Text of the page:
This morning Boy One said: “I don’t understand what all the fuss about the 9/11 thing is all about, mum.”
Being quite affected by the coverage and my memories, I was somewhat taken about. How can he seem so careless about this international outrage?
“But lots of people were killed,” I said.
“I know mum, but lots of people have been killed since, in Afghanistan, Libya and lots of other places,” he reasoned.
“That’s true, but I think this was worse because these were ordinary people who just went to work. And it was America, where there hadn’t really been an attack at all….”
But he was gone, off to the bus stop. I had to get ready for a parents’ coffee morning run by the hard-pressed team of The Columba Unit at St Benedict’s High School, who provide support for kids who have autistic spectrum disorders. The two women (yes, just two) of the Renfrewshire Outreach Support Team provide a wonderful service helping children like Boy One thrive in mainstream school.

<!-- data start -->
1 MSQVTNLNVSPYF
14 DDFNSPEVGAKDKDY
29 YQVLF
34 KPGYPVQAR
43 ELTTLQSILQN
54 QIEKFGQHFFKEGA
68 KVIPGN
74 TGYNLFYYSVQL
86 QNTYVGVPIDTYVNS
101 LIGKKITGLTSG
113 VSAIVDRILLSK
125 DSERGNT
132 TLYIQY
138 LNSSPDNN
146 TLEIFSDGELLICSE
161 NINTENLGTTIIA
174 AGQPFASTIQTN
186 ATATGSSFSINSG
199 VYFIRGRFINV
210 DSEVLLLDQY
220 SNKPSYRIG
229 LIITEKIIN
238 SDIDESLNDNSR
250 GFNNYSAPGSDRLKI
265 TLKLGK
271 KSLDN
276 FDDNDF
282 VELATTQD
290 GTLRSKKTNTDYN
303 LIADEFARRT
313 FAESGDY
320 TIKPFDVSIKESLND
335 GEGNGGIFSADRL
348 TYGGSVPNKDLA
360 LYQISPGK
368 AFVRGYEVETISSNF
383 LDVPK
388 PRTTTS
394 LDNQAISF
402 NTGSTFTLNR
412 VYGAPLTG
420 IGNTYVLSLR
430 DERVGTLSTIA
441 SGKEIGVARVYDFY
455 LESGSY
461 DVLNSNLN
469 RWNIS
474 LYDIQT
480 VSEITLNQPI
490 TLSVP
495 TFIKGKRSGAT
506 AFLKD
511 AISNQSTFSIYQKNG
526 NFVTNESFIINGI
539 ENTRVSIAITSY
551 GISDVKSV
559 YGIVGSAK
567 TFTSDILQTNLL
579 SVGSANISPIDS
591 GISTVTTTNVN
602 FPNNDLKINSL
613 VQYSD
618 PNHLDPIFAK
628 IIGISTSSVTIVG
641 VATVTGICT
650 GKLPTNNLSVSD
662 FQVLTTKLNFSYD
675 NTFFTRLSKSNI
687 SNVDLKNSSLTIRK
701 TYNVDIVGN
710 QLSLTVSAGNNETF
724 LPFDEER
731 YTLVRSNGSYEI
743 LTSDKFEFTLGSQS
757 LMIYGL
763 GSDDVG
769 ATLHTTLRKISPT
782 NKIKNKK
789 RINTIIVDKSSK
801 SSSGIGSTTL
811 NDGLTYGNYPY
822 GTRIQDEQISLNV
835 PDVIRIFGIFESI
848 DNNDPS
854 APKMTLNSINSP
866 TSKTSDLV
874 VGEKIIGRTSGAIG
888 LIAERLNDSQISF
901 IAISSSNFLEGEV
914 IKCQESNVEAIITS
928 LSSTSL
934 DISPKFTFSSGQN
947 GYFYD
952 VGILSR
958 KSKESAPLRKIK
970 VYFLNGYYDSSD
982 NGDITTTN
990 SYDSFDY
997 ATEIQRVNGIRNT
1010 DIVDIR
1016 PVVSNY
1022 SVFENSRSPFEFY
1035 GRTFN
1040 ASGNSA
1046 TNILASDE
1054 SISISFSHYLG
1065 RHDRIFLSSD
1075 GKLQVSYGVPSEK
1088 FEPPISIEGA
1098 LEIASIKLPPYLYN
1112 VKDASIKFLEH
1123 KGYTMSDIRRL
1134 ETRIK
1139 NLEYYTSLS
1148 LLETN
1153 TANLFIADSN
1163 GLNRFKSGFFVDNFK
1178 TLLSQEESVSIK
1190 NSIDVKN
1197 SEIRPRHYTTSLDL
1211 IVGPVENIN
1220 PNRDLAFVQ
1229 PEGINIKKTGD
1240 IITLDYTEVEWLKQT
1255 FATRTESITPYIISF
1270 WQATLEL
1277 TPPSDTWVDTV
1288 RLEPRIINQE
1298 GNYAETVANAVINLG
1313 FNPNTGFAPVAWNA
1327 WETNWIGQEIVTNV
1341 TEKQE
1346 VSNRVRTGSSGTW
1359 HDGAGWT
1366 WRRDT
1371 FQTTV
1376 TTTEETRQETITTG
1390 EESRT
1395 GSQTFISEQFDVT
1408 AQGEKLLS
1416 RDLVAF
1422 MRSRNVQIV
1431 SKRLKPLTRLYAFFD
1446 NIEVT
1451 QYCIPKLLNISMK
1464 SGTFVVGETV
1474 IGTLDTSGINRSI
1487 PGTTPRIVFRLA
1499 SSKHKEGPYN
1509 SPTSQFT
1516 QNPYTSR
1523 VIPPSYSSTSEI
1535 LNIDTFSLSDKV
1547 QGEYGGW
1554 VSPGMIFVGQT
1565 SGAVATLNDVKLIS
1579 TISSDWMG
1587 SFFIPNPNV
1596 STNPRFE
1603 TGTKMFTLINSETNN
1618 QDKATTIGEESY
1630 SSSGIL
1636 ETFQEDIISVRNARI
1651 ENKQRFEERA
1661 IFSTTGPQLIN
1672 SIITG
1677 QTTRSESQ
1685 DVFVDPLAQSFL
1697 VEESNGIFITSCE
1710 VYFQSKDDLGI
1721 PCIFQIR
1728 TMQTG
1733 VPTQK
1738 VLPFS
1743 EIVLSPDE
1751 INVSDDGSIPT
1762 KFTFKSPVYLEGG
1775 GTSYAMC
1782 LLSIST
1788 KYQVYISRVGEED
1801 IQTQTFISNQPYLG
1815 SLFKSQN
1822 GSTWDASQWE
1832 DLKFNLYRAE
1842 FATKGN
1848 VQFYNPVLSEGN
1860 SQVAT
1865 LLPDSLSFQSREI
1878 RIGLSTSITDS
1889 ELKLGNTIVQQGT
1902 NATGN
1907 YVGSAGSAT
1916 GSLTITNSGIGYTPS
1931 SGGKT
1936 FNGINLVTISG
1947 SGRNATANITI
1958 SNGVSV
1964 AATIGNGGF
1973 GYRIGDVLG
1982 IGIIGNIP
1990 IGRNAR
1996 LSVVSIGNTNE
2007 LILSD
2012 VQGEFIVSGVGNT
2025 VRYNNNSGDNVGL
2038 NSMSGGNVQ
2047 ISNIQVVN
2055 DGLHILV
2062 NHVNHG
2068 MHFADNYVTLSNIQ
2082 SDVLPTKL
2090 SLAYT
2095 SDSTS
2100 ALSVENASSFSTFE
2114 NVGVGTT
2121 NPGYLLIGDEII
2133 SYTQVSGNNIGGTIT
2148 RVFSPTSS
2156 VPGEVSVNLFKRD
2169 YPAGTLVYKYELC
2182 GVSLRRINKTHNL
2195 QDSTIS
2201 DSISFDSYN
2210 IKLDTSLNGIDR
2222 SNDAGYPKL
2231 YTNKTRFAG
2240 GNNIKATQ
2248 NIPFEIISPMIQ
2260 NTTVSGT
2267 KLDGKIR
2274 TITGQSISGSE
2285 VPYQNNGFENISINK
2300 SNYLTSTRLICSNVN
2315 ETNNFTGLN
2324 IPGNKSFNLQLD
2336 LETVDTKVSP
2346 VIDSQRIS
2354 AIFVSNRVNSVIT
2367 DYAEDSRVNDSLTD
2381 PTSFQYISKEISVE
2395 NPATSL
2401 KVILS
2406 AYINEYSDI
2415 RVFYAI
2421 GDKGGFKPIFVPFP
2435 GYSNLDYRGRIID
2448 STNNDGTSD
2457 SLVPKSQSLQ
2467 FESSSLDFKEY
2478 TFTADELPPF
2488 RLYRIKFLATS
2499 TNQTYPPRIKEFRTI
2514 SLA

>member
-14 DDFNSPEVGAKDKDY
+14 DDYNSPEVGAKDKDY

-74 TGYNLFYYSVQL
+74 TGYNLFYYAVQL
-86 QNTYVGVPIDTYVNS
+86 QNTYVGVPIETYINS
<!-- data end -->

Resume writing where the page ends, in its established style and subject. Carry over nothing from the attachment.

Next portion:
I’d forgotten Boy One’s comment about the Twin Towers until they showed this video. It’s one of the best explanations of ASD that I’ve seen.
But did you see the boy talking about how he was affected by 9/11? Just like Boy One, only now – almost 10 years later – he understands why it might have sounded crass and self-absorbed.
One of the mums said that since September 2001 her son had been afraid, convinced an attack was going to happen again near him. Another said her son became a little obsessed with the details of how the 9/11 terrorists committed their attack.
My point? Just that these kids’ perspective on an event about which there can be nothing but sadness, shock and anger, shines a little light on how the world is for them.
Oh and my other point? The Columba Unit does a marvellous job with ever-dwindling resources, so, council folk, find it in your budget to help them out.